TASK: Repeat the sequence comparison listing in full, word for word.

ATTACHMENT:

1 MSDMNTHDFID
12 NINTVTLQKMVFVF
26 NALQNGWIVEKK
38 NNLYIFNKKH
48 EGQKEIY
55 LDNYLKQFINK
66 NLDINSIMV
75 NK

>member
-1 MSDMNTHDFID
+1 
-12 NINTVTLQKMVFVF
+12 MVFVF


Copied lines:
1 MSDMNTHDFID
12 NINTVTLQKMVFVF
26 NALQNGWIVEKK
38 NNLYIFNKKH
48 EGQKEIY
55 LDNYLKQFINK
66 NLDINSIMV
75 NK

>member
-1 MSDMNTHDFID
+1 
-12 NINTVTLQKMVFVF
+12 MVFVF